Our style is very informal, and we try to adapt to the needs of whoever happens to turn up! So if everybody wants to sit in meditation for the whole evening, that's fine. Or if you are a complete newcomer, we’ll help you with whatever questions you may have, without making you feel like your in the spotlight! We usually try to fit in a cup tea somewhere in an evening, but sometimes we get so engrossed in the discussion this gets overlooked! There is no charge for attending, but we have a collecting bowl so we can accumulate money to buy equipment, books, videos, or defray expenses of visiting speakers.
You'd be very welcome to come along, just to sample how you feel about the way we are. If you have your own favourite sitting cushion or stool, please feel free to bring it. Then you can choose to come again, or not, just as you wish.

If you'd like to come along, please call me on 520795, and I can tell you a bit more, including how to get to my house."

Friday, 9 January 2009

Retreat Days

I've just added details of the schedule of retreat days that the Newport Soto Zen group are planning for this year to the "Island Buddhist Calendar" which you can find located at the foot of this page. The first one is planned for the 20th. of February.

Wednesday, 7 January 2009

Hatred; it's not just Gaza & Israel

As the Buddha said....

Not by hate is hate defeated;
Hate is quenched by love.
This is the eternal law.

Dhammapada 5

Victory breeds hatred,
The defeated live in pain.
Happily the peaceful live,
Giving up victory and defeat.

Dhammapada 201

Hatred is one of the three poisons.
The symptoms of hatred can show up as anger, hostility, dislike, aversion, or ill-will; wishing harm or suffering upon another person. With aversion, we habitually resist, deny, and avoid unpleasant feelings, circumstances, and people we do not like. We want everything to be pleasant, comfortable, and satisfying all the time. This behavior simply reinforces our perception of duality and separation. Hatred or anger thrusts us into a vicious cycle of always finding conflict and enemies everywhere around us. When there is conflict or perceived enemies around us, our mind is neurotic, never calm, we are endlessly occupied with strategies of self-protection or revenge. We can also create conflict within ourselves when we have an aversion to our own uncomfortable feelings. With hatred and aversion, we deny, resist, and push away our own inner feelings of fear, hurt, loneliness, and so forth, treating these feelings like an internal enemy. With the poison of hatred, we create conflict and enemies in the world around us and within our own being.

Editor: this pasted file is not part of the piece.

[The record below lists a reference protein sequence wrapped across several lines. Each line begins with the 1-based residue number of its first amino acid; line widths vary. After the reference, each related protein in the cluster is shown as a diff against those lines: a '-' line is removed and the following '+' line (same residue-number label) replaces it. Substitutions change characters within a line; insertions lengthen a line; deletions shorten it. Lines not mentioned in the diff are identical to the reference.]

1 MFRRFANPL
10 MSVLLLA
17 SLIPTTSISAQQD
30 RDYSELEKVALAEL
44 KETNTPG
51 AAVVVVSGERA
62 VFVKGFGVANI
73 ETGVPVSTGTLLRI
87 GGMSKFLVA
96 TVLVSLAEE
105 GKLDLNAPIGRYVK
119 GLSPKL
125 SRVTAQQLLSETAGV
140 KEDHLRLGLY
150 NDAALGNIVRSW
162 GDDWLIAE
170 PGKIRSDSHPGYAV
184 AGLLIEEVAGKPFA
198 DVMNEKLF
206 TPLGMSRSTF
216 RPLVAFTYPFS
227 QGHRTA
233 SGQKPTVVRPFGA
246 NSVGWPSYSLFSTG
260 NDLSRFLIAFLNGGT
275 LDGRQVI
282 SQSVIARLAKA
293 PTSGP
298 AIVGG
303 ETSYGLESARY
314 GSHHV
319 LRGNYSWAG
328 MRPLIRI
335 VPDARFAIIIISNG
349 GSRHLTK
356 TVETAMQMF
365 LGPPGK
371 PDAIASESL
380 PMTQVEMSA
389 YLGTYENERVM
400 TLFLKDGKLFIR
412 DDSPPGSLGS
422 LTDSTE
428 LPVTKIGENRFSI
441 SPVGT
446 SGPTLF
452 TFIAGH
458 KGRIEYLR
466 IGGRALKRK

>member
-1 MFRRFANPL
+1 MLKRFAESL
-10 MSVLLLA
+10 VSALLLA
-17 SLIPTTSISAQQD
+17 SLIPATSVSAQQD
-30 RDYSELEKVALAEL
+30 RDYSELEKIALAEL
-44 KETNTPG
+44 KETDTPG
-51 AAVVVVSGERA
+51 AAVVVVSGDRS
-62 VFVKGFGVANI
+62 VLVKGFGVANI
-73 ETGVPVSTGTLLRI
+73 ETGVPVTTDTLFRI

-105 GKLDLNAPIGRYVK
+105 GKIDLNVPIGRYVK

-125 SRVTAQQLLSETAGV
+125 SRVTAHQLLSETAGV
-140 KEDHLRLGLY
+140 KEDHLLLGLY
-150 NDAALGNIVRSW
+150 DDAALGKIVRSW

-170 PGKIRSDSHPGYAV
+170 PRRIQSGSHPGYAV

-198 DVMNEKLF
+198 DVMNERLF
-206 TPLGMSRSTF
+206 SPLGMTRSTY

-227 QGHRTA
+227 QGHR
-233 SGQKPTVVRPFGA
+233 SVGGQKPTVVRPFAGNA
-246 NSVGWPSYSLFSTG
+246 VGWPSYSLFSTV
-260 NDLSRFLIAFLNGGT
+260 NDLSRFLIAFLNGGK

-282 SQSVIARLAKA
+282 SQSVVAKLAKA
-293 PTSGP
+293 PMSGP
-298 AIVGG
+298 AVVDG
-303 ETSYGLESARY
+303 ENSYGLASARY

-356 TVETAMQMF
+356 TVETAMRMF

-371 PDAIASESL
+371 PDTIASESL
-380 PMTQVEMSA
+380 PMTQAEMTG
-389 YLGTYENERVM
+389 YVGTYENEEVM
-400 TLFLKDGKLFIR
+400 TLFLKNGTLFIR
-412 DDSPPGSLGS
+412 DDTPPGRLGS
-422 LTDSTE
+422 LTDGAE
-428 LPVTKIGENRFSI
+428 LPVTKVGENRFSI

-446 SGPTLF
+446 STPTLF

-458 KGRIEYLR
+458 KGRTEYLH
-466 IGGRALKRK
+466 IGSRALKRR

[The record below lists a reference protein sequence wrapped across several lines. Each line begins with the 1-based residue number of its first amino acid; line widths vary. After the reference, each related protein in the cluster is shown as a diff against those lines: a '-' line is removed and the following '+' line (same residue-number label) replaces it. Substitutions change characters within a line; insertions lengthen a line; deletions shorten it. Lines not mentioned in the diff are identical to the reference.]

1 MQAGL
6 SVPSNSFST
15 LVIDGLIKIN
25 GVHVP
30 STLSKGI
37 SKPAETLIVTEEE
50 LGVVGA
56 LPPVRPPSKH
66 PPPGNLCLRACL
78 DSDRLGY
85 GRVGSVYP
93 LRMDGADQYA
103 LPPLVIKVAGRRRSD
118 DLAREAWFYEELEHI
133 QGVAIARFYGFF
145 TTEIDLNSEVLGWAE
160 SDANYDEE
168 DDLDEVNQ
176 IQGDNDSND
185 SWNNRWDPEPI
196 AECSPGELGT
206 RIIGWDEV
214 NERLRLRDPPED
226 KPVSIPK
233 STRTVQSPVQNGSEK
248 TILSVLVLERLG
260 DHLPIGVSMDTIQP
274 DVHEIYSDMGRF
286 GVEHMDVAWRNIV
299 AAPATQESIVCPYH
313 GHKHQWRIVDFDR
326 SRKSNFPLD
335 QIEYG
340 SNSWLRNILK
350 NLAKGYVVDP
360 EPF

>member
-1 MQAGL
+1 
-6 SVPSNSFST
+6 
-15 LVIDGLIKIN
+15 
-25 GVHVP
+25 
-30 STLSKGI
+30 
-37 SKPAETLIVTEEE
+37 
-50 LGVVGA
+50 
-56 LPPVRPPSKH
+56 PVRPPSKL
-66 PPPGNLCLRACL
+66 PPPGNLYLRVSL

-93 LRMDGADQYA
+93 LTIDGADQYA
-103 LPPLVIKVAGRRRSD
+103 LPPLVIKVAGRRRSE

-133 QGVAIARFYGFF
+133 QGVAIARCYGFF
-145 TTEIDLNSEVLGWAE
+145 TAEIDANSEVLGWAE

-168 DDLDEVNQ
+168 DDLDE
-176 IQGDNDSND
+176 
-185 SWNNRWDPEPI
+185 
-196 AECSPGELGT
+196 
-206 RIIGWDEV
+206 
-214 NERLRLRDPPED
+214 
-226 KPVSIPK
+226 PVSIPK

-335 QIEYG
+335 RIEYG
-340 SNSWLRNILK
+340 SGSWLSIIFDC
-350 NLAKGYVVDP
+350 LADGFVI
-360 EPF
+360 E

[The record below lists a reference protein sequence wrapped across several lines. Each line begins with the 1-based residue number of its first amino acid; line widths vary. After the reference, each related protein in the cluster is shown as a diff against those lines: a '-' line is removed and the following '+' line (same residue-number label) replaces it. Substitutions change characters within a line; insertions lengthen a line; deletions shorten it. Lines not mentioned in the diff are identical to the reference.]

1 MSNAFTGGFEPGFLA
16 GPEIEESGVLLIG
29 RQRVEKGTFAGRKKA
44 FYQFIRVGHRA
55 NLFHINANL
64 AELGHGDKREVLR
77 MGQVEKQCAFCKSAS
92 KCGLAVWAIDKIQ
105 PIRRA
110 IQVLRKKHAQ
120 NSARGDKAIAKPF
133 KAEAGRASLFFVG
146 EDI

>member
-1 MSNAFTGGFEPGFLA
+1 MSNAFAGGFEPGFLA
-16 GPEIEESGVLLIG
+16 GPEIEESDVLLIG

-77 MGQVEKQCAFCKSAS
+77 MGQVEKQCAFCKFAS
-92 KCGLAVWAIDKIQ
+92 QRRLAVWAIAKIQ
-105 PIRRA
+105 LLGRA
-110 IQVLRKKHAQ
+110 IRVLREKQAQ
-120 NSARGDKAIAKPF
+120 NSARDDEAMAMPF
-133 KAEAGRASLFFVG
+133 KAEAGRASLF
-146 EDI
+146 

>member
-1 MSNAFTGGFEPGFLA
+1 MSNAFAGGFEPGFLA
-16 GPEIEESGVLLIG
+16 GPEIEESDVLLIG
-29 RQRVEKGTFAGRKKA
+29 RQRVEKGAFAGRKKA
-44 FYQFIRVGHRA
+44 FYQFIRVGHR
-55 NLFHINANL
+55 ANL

Saturday, 3 January 2009

A Happy 2552 to All

A safe, happy and peaceful new year to all our readers. Believe it or not not everyone counts the years from when Jesus of Nazareth was thought to have been born. It always used to be that in western countries the date was suffixed with A.D. or Anno Domini meaning "in the year of our Lord". Obviously in these politically correct times that had to be changed to something apparently more inclusive, so now we have C.E. or "common era". In a world connected by the needs of modern commerce a "common" standard is useful and with the legacy of European, and thus Christian, colonisation of much of that world that standard is the Christian calendar.

There are a lot of alternative calendars around, for Muslims the current Islamic Year is 1430 A.H. anno Hegirae (in the year of the Hijra).

For Buddhists there are a number of different calendars but the most common gives the year as 2552 B.E. or Buddhist Era dated from the Buddha's death.